The Supreme Administrative Court of Finland issued its decision on the case concerning the so-called Panama Papers. The Tax Administration demanded that Yle turn over to it material related to the Panama tax haven information leak. The Supreme Administrative Court found in favour of Yle in the case, meaning that Yle does not have to turn over material leaked from the Panamanian law firm Mossack Fonseca.
The Court based its decision on the right to obtain information under the Act on Taxation Procedure. According to the Court, a reference data inspection must target accounting records or other material that plays a central role in a tax inspection. The Court found that this prerequisite was not fulfilled. According to the decision, the tax authorities do not have the right to demand a large amount of unspecified information. According to the Court, the Tax Administration has not indicated a specific matter the processing of which could have necessitated the information that was demanded.
“From the start, we have steadfastly defended the freedom of speech which, together with the protection of journalists’ sources, lies at the heart of the whole Western democracy. This is a question of central principles concerning not only journalism, but also the freedom of speech and democracy. In the long term, turning over the papers would weaken the protection of sources and the threshold for breaking it would decrease. The fact that this process has now been brought to a conclusion is important not only to Yle, but to the whole Finnish media”, say Ville Vilén and Marit af Björkesten, responsible editors at Yle.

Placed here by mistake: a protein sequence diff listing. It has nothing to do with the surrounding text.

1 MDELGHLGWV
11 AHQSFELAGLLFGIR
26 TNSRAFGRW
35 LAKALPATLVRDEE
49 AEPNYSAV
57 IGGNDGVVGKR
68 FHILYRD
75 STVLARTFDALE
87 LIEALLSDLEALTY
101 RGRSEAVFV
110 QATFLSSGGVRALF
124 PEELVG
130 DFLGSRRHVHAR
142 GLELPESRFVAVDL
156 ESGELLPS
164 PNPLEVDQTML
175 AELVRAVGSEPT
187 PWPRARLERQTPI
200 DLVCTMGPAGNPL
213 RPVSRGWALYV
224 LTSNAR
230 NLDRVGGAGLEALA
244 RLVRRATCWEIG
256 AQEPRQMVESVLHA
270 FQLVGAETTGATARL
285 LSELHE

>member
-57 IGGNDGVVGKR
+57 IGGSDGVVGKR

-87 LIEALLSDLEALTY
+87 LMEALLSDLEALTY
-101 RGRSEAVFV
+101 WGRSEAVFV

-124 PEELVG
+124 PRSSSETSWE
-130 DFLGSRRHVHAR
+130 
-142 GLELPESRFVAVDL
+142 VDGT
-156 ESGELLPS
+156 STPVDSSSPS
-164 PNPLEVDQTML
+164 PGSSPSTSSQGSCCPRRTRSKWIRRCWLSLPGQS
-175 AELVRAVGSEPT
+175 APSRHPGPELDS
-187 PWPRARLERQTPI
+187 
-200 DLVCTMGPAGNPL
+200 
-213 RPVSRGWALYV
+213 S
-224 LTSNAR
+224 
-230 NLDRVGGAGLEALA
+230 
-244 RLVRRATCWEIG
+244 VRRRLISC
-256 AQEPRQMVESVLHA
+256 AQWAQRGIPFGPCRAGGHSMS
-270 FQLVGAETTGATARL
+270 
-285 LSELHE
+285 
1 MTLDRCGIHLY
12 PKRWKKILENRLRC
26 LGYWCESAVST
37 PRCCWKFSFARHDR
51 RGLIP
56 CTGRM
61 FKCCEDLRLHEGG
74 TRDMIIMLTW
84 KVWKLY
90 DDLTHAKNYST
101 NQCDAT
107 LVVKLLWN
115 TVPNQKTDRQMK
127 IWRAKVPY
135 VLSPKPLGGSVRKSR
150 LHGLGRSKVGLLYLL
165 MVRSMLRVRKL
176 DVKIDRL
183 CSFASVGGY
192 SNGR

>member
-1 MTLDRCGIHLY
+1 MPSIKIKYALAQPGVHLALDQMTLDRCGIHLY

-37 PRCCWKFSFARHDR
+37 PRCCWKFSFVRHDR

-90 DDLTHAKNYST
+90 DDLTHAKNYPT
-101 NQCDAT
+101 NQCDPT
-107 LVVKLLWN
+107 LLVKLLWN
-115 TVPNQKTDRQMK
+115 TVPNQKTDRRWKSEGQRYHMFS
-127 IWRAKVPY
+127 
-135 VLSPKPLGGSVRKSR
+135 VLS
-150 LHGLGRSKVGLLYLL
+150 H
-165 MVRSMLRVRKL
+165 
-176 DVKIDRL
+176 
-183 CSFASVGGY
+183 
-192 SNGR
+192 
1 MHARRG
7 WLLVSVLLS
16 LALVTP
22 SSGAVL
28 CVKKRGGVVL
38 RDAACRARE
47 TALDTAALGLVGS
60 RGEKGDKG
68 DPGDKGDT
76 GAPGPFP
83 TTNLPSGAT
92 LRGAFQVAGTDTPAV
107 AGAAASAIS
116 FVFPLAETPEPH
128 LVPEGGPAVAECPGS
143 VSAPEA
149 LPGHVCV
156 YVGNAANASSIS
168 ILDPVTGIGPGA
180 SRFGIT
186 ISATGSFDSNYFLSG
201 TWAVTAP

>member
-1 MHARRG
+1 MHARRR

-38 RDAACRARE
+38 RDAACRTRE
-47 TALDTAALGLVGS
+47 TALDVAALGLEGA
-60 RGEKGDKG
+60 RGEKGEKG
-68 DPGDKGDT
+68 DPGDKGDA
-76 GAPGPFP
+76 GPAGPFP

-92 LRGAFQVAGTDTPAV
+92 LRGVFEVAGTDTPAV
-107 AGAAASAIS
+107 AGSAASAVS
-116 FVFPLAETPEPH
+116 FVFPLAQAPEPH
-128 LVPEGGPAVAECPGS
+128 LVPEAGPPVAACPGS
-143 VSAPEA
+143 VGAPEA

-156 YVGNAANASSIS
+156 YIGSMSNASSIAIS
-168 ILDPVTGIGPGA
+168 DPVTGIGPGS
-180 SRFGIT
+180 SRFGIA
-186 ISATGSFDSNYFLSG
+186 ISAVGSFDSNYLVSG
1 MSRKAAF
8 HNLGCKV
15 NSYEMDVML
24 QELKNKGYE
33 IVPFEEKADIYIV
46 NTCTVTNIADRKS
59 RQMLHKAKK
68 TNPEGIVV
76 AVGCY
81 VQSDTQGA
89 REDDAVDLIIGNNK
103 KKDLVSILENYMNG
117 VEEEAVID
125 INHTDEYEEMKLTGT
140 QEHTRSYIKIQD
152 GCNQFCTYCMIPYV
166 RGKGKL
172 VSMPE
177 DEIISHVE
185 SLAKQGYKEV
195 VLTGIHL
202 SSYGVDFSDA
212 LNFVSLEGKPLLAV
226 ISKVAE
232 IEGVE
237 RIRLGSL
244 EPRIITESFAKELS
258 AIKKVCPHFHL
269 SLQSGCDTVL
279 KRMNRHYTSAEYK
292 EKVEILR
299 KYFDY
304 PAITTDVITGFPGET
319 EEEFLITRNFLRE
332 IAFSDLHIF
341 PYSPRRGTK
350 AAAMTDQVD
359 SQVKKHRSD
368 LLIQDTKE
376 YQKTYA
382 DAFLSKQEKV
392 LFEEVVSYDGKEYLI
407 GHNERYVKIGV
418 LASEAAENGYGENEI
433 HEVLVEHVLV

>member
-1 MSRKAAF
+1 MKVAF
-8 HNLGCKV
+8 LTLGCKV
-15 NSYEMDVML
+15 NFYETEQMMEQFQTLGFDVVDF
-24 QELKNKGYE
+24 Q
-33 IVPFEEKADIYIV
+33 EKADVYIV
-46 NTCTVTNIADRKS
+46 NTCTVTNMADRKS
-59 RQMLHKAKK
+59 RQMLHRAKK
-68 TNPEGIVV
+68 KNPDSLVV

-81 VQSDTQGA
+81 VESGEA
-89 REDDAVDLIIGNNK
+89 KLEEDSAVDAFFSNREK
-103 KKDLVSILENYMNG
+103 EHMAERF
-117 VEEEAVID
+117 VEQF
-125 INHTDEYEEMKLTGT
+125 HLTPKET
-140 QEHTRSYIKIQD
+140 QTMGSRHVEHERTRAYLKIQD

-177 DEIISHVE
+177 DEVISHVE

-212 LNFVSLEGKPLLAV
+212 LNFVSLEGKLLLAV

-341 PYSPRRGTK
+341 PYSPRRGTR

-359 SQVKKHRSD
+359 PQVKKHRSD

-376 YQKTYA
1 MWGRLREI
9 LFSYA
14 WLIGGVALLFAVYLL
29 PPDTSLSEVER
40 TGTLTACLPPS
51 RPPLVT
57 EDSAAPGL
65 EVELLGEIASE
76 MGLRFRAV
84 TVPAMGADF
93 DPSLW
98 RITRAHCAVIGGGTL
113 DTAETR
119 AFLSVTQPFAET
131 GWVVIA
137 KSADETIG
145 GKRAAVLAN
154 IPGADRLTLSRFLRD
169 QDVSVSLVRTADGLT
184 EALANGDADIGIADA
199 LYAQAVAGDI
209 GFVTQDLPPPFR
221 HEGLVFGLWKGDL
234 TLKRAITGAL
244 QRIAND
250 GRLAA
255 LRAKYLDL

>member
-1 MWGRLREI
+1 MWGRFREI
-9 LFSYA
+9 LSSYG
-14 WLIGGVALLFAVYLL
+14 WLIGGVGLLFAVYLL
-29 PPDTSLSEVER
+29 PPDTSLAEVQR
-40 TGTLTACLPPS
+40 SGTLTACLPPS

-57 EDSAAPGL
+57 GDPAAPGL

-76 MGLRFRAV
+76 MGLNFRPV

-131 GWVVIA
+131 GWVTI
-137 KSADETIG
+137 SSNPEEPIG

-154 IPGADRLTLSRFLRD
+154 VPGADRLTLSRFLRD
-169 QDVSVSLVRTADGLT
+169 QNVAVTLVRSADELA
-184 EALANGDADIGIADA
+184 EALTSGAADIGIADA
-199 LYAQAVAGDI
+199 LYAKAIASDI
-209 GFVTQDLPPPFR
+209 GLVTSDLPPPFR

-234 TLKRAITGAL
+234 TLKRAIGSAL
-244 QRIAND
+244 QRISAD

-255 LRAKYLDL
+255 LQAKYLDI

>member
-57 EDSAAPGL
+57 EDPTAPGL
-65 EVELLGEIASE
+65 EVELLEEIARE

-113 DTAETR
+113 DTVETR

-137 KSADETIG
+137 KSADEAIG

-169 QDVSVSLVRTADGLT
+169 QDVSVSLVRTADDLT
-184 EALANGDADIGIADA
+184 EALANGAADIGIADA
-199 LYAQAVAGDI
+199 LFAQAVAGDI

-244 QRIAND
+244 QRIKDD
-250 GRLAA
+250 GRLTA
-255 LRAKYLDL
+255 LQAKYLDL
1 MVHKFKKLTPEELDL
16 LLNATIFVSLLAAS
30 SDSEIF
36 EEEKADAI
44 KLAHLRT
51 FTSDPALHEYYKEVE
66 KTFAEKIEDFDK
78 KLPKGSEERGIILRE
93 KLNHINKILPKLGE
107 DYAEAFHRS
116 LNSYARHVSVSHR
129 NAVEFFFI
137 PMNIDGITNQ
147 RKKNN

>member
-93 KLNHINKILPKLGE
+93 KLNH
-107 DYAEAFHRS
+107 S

The Panama Papers consist of approximately 11.5 million documents, originating from the Panamanian law firm Mossack Fonseca. It is one of the largest companies in the world providing tax haven services.
They were originally handed over to the German Süddeutsche Zeitung newspaper under the protection of sources. The International Consortium of Investigative Journalists (ICIJ) joined in the research work later, and through this connection, two journalists from Yle went through the papers. In total, nearly 400 journalists from 80 countries studied the material for months.
The Tax Administration demanded that Yle turn over not only the Panama Papers, but also all the editorial background material related to the production of the MOT and Spotlight programmes that dealt with the subject. The Tax Administration referred to provisions concerning the special disclosure obligation of a third party and the obligation to present material during a tax inspection. Yle took the matter to the administrative court, and the Helsinki Administrative Court overturned the demands of the Tax Administration in August 2017. The Tax Administration appealed the case to the Supreme Administrative Court.